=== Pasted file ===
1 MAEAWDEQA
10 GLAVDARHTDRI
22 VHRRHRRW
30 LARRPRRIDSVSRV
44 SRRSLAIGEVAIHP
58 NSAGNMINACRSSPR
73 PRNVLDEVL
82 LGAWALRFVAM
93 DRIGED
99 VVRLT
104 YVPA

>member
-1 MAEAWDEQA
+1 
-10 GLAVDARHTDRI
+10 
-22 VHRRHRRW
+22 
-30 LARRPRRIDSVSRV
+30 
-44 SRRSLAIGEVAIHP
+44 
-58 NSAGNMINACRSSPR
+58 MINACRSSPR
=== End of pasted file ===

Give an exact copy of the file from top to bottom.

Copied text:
1 MAEAWDEQA
10 GLAVDARHTDRI
22 VHRRHRRW
30 LARRPRRIDSVSRV
44 SRRSLAIGEVAIHP
58 NSAGNMINACRSSPR
73 PRNVLDEVL
82 LGAWALRFVAM
93 DRIGED
99 VVRLT
104 YVPA

>member
-1 MAEAWDEQA
+1 
-10 GLAVDARHTDRI
+10 
-22 VHRRHRRW
+22 
-30 LARRPRRIDSVSRV
+30 
-44 SRRSLAIGEVAIHP
+44 
-58 NSAGNMINACRSSPR
+58 MINACRSSPR